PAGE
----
By Steve Leveen
Palm Beach County has a coast no one has seen. Well, almost no one, compared with the millions who have seen our Atlantic coast.
The coast I’m talking about is on Lake Okeechobee and, in truth, it’s not that easy to see.
Twenty years ago, when we were new to Florida and had to drive over to the west coast, I decided to skip Alligator Alley and take the smaller roads to see something of the state. We headed west on Southern Boulevard and eventually saw signs for the Lake Okeechobee Scenic Trail with its fitting acronym, LOST.
Mile after mile went by with no view of the lake, only a high levee, which stretched on and on. Finally, my curiosity overcame me. I pulled our Volvo station wagon over onto the grass, got out and scrambled up that grass-covered levee to see for myself — my wife and two young sons wondering what was up. On top, the view was underwhelming. I saw a ditch, and beyond marshy grass — lots and lots of marshy grass.
I gave up trying to see the big lake then, and it was some years later when I finally saw it from an airplane. In time I was to cross it by boat a few times going across our lovely state on the Okeechobee Waterway — a trip I would recommend.
Two years ago, looking for more adventurous bike rides than along A1A, my buddy Rob Kennedy, his brother Brian, and my now-grown-up sons packed our bikes into our cars and headed out to see if we could ride around Lake Okeechobee in a day. We had heard that about half of the Herbert Hoover Dike was paved and figured we would sort out the rest as we rode.
We spent the night at Roland Martin’s fishing lodge in Clewiston, which is at the southern part of the lake. At seven the next morning, with four of us riding, and one driving the support van, we headed out, clockwise, on our attempt to loop the vast lake’s 120-mile circumference.
We had to stop three times due to thunderstorms and a long lunch at a restaurant, where the manager didn’t mind us dripping water on her concrete floor as we devoured fried fish and gator bites.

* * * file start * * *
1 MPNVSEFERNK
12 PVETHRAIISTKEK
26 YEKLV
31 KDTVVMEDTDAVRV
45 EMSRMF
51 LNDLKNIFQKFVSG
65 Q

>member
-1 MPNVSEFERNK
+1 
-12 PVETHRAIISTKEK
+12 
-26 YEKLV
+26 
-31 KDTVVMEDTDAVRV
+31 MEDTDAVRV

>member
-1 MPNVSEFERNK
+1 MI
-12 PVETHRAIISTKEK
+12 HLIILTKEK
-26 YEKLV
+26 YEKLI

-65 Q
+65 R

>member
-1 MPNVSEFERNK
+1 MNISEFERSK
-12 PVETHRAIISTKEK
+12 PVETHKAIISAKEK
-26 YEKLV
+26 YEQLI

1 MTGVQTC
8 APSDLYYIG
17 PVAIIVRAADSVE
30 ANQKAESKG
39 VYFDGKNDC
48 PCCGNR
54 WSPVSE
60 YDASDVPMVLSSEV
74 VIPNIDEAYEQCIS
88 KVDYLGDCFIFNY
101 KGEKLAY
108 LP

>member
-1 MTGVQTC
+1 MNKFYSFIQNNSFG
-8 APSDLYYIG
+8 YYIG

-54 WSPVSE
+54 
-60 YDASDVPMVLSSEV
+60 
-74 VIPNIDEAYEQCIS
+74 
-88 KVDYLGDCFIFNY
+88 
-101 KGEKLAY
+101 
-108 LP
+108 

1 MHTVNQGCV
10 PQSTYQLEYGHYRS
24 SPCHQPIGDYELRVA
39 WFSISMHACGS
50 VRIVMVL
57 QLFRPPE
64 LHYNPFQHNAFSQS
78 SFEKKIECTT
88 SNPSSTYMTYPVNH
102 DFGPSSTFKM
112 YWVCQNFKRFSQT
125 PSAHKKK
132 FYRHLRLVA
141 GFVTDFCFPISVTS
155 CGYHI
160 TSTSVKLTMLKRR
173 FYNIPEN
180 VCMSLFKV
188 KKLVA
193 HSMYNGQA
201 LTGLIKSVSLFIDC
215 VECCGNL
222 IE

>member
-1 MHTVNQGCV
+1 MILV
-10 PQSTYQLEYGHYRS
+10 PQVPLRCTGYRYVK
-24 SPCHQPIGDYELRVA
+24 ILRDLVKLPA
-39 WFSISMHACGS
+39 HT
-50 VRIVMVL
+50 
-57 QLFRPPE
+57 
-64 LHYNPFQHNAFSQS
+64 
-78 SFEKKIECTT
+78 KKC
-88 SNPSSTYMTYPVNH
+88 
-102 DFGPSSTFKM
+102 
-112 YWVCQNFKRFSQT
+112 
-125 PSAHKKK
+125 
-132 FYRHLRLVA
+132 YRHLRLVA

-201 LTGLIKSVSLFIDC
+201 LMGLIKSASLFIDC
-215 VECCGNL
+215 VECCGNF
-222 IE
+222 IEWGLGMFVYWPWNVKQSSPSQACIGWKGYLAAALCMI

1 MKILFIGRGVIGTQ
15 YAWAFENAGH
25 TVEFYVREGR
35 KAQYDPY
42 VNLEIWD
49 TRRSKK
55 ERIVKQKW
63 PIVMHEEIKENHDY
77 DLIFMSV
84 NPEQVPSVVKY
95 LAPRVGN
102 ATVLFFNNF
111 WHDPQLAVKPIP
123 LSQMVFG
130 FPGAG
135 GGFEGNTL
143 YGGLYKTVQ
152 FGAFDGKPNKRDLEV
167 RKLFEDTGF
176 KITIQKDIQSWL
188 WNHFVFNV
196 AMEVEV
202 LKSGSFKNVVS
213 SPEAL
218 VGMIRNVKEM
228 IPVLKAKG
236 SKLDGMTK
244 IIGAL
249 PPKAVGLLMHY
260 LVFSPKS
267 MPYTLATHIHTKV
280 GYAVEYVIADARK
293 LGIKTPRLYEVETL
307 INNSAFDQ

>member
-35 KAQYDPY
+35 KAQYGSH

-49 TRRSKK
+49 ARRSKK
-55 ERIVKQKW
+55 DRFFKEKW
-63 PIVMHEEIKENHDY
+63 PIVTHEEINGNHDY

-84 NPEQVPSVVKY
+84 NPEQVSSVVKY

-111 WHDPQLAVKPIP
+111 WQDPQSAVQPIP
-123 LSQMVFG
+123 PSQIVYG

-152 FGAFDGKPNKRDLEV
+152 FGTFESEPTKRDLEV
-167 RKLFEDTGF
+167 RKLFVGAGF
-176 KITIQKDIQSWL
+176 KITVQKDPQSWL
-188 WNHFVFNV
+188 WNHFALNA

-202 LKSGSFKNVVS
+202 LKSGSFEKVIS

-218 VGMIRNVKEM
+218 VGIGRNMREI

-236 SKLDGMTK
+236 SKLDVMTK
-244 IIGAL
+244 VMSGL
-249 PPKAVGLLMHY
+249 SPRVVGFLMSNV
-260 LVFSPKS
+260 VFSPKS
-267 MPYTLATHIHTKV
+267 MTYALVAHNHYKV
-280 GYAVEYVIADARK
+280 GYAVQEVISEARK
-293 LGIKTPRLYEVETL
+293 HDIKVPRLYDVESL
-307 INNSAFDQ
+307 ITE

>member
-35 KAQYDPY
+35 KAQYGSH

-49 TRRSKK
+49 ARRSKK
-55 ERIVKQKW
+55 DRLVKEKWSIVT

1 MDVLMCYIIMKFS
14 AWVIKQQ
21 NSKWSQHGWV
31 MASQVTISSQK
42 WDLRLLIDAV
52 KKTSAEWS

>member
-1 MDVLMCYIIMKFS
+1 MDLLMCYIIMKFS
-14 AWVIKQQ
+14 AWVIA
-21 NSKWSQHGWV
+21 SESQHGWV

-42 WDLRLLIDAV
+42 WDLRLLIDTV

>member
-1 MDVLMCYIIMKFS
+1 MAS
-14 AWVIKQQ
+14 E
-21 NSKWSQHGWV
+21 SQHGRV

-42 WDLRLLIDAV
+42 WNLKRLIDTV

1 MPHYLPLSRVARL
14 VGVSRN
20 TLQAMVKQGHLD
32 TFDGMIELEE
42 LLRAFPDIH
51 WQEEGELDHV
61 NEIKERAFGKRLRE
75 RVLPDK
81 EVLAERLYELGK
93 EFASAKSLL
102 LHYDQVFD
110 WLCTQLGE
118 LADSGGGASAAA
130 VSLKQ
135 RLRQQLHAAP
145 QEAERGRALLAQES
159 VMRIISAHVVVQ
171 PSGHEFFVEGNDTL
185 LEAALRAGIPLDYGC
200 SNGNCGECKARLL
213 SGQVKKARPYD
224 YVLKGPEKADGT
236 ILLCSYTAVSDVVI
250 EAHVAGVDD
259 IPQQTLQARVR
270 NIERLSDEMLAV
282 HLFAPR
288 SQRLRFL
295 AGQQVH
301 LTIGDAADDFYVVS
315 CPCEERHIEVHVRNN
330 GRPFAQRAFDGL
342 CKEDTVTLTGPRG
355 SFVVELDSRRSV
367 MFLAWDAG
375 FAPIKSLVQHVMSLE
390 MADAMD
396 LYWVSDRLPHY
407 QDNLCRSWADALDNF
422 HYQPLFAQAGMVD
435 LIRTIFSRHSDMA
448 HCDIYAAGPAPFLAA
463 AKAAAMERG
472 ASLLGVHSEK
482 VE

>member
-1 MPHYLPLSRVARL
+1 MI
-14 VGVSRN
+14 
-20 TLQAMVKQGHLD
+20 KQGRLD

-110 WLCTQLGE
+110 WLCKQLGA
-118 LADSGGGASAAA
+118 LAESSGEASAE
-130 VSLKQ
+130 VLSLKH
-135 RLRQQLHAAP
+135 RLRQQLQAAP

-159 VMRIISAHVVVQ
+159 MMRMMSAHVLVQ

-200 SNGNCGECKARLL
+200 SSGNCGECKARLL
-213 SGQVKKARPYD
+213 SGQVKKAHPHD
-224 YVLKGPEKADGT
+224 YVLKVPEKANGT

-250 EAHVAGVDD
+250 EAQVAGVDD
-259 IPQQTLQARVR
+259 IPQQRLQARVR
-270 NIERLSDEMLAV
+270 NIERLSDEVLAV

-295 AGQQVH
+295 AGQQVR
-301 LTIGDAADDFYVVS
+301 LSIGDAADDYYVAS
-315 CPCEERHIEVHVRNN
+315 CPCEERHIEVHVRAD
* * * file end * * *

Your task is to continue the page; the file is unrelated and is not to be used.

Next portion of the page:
The ride took us 12 hours in all. At the end we were sweaty, exhausted — and exhilarated. We had seen the lake. Plenty of it, and it was beautiful, as big, seemingly as an ocean, with highflying flocks of birds and plenty of other wildlife all around.
We kept saying that we had to bring other riders out to experience it, including the pleasure of the long miles of paved dike, about the width of a car lane, where no cars are allowed.
Around the same time we had our cycling adventure at the lake, my occasional tutoring for the Literacy Coalition of Palm Beach County took me to Belle Glade, where I saw firsthand the good work being done there and the waiting list of interested adults and children.
A short time after that visit, Rob Kennedy and I hatched the idea to stage a cycling event at the lake to support literacy. We laughed when we tried out the name — Loop the Lake for Literacy.
Over lunch with Darlene Kostrub, CEO of the coalition, I explained our “loopy” idea, and she liked it, as did her board. So we took a deep breath and decided on a date of April 2. I was concerned whether we could get it done in time, but enough talented, hardworking people made it happen.
When April 2 arrived, the weather was perfect — clear, sunny and not too hot. Up on the dike there was time to be quiet and relax by looking far across the vistas of the glistening lake as we rode along. The monotony of the wilderness worked its massaging ways into the soul.
It was gratifying to have the other cyclists see the physical beauty of the region, to experience the joy of riding free from cars, and to meet the welcoming people who cheered us on and the law enforcement who provided assistance on the trafficked sections of the ride.
Our inaugural Loop the Lake for Literacy was a great success, raising more than $24,000 for the coalition with 214 cyclists participating in the ride.
If you can’t wait for next year’s event, here are my tips for experiencing the lake:
For the quickest and best view of the lake, drive to Pahokee’s Okeechobee Wilderness Outpost. Eat lunch at Big Bertha’s Fish Joint, which is the only restaurant with a view of the lake. Come in the afternoon and watch the sun set over water. If you have the time, spend the night in one of the cute cabins on the lake.
If you want to cycle or walk the dike (given the present reinforcing construction being done at Pahokee), drive north to Port Mayaca, where the St. Lucie River enters the lake. You can watch boats sailing east or west through the Port Mayaca lock (one of five necessary to transit Florida, coast to coast.)
From Port Mayaca, you can unload your bikes and ride counterclockwise more than 25 miles to the town of Okeechobee on the northern part of the lake. This route delivers some of the best vistas of the lake. It can be quite windy, but it’s a view of Florida not to be missed.
When you come home, you may well marvel, as we always do, that such a vivid contrast exists between scenery, people and development — if you’ll only spend an hour in your car, driving west.
Steve Leveen lives in coastal Delray Beach and volunteers with the Literacy Coalition of Palm Beach County. For more information on the coalition, please call: 800-273-1030.
By Steve Leveen